A case study of teaching English as a second language in three rural primary classes
Taylor & Francis
School of Education / Fogarty Learning Centre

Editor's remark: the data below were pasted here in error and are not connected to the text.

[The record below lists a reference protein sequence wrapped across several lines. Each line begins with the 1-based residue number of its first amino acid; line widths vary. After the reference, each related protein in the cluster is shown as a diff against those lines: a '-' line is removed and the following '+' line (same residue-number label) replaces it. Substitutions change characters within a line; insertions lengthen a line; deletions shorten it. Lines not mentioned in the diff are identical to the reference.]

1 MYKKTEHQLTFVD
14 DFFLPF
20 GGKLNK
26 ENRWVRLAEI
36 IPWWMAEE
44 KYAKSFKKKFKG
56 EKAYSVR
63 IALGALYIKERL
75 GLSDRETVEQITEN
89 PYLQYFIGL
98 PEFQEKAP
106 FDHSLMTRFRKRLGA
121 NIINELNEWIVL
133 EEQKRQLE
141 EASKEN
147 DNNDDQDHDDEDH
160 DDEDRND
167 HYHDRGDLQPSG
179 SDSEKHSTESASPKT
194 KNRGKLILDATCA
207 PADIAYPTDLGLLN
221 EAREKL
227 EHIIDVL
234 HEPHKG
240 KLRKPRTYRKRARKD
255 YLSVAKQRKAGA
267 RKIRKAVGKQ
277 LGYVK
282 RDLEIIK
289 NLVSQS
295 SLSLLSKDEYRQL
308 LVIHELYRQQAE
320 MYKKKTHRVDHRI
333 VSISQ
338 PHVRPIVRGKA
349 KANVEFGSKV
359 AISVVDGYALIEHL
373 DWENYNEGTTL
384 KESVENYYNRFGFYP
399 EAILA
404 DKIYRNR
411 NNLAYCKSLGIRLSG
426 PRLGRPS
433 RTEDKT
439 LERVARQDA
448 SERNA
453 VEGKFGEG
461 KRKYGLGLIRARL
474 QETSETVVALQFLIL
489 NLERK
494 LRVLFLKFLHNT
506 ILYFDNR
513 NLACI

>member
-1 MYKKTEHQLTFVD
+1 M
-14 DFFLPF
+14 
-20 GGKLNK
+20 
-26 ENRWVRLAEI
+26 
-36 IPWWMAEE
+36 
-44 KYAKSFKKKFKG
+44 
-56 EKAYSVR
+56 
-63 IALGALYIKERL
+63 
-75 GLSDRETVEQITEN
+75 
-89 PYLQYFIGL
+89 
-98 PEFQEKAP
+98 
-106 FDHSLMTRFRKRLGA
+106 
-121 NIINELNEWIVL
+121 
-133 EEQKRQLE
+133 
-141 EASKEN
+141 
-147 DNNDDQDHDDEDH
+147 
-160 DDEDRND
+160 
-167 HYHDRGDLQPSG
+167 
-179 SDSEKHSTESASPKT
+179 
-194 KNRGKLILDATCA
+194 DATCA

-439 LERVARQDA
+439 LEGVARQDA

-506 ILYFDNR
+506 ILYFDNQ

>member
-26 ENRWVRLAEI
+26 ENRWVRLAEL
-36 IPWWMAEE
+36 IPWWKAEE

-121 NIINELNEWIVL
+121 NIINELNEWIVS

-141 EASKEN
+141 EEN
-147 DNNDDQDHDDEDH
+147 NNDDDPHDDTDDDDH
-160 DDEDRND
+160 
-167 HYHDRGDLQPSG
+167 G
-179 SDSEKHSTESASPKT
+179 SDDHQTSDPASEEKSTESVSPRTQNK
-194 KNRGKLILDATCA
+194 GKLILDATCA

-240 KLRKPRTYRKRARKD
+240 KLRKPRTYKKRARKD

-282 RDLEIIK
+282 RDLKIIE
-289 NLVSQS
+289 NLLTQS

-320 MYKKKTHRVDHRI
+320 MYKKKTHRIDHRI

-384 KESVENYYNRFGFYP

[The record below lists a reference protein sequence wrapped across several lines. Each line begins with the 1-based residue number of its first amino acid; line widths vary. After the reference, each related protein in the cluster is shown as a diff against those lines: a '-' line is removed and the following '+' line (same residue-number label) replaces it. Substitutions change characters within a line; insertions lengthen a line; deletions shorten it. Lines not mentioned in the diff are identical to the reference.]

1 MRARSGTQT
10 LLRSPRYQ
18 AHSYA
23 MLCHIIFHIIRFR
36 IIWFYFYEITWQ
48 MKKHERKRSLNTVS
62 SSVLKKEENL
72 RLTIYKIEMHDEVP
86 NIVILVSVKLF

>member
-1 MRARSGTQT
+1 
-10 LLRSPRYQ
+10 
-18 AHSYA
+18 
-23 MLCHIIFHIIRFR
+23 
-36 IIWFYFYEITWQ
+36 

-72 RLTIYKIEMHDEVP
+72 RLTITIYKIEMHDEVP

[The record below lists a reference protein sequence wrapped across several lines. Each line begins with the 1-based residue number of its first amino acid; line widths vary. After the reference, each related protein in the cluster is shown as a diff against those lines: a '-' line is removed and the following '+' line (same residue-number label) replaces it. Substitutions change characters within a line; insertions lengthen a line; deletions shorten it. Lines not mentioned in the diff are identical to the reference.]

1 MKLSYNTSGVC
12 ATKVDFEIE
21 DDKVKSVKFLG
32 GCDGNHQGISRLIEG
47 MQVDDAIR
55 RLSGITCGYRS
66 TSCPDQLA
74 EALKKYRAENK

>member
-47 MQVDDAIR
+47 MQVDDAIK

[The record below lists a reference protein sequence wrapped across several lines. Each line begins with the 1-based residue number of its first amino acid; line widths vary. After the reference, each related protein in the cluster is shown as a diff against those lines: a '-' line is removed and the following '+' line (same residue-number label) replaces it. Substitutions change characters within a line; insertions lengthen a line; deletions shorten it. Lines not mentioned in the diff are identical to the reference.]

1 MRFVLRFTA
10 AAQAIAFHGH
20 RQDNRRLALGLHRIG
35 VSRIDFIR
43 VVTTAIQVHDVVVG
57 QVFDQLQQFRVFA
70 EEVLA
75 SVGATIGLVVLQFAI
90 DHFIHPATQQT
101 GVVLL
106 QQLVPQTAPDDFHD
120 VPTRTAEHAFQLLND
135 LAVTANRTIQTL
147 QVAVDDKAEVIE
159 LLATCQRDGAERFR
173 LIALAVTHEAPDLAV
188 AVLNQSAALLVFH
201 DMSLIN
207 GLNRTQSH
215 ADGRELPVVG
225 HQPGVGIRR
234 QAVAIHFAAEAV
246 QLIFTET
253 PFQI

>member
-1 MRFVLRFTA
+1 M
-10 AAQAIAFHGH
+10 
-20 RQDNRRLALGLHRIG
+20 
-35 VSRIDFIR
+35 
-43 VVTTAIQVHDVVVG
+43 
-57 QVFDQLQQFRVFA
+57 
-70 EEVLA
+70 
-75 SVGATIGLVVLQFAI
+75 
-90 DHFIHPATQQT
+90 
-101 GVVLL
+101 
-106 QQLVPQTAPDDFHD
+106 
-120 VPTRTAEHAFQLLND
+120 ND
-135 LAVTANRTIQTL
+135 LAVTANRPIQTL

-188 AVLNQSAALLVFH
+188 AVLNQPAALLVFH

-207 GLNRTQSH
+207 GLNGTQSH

Assessment results from rural schools have shown little improvement in over a decade, mainly because many of the barriers to learning, such as poverty and limited resources, still prevail. Without the necessary English language skills, language can become another barrier to learning. The assessment results of Progress in International Reading Literacy Studies (PIRLS) in 2011 and 2016 reinforce the need for instructional practices to address the difficulties learners’ experience with English in primary school. The aim of our study was to provide a detailed analysis of how English as a second language is taught, to guide policy makers in developing the instructional skills of teachers in rural settings, and consequently to improve the educational outcomes of the learners. A comparative case study was used to provide evidence-based descriptions of the teachers’ instructional practices from three Grade 3 classes. Findings indicated that language instruction appeared to focus on the structural components of language, compromising the development of the independent academic language skills needed to make the transition in Grade 4 to English as the language of learning and teaching. The results of this research can inform the planning and monitoring of future literacy development initiatives, and thereby, improve assessment results of learners.